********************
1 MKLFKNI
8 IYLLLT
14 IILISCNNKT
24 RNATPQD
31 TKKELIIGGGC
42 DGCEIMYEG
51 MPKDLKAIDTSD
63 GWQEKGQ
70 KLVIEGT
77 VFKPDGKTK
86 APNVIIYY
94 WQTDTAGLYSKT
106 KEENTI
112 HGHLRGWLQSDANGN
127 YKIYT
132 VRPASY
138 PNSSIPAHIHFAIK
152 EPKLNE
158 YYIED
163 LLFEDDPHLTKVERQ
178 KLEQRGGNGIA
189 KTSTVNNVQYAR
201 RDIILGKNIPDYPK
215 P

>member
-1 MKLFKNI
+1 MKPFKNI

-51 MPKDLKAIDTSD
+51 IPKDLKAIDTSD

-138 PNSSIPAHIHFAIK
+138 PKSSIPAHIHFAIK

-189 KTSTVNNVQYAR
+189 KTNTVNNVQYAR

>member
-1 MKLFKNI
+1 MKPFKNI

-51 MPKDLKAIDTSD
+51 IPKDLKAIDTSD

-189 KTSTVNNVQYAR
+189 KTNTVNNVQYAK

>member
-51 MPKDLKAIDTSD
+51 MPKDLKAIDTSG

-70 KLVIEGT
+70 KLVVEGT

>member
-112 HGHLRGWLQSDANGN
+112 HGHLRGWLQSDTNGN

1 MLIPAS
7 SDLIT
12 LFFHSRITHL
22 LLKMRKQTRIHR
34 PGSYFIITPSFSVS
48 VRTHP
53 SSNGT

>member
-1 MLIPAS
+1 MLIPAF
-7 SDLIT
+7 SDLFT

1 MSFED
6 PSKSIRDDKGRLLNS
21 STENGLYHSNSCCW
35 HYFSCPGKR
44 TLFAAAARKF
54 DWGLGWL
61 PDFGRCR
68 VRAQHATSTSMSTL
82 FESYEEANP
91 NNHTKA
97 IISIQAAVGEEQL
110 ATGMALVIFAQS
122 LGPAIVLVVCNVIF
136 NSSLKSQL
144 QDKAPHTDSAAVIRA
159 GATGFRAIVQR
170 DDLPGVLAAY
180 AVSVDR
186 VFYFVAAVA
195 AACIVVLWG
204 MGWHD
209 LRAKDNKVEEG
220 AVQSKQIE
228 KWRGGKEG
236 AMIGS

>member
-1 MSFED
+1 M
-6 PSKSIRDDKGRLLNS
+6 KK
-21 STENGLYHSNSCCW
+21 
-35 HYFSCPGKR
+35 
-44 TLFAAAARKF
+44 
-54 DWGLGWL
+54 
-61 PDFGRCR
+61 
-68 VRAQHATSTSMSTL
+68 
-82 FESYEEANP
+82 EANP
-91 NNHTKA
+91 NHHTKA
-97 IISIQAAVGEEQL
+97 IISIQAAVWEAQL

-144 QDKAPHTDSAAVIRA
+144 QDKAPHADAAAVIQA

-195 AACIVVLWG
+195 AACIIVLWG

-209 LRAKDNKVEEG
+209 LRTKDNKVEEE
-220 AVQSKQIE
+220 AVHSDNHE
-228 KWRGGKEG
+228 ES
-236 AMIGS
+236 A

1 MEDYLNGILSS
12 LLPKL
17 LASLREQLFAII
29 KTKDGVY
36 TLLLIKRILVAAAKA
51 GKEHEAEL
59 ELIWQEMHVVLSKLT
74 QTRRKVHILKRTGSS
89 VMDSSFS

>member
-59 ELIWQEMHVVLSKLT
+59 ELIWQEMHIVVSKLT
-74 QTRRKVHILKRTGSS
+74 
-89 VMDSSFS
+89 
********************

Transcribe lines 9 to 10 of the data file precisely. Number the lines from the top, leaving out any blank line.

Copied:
70 KLVIEGT
77 VFKPDGKTK